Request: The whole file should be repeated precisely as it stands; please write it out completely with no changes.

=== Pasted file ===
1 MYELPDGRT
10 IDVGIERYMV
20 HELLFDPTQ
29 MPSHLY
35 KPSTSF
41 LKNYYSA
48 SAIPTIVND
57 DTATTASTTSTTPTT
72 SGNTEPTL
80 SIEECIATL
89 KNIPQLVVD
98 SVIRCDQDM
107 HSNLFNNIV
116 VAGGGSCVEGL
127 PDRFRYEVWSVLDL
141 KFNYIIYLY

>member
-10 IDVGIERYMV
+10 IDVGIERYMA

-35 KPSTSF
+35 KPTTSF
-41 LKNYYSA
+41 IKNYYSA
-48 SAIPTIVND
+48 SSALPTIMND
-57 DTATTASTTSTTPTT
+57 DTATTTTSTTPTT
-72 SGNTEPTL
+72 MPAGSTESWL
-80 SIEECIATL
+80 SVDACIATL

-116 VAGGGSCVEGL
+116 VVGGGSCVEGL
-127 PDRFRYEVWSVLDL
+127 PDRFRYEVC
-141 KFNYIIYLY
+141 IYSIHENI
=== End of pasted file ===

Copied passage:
1 MYELPDGRT
10 IDVGIERYMV
20 HELLFDPTQ
29 MPSHLY
35 KPSTSF
41 LKNYYSA
48 SAIPTIVND
57 DTATTASTTSTTPTT
72 SGNTEPTL
80 SIEECIATL
89 KNIPQLVVD
98 SVIRCDQDM
107 HSNLFNNIV
116 VAGGGSCVEGL
127 PDRFRYEVWSVLDL
141 KFNYIIYLY

>member
-10 IDVGIERYMV
+10 IDVGIERYMA

-35 KPSTSF
+35 KPTTSF
-41 LKNYYSA
+41 IKNYYSA
-48 SAIPTIVND
+48 SSALPTIMND
-57 DTATTASTTSTTPTT
+57 DTATTTTSTTPTT
-72 SGNTEPTL
+72 MPAGSTESWL
-80 SIEECIATL
+80 SVDACIATL

-116 VAGGGSCVEGL
+116 VVGGGSCVEGL
-127 PDRFRYEVWSVLDL
+127 PDRFRYEVC
-141 KFNYIIYLY
+141 IYSIHENI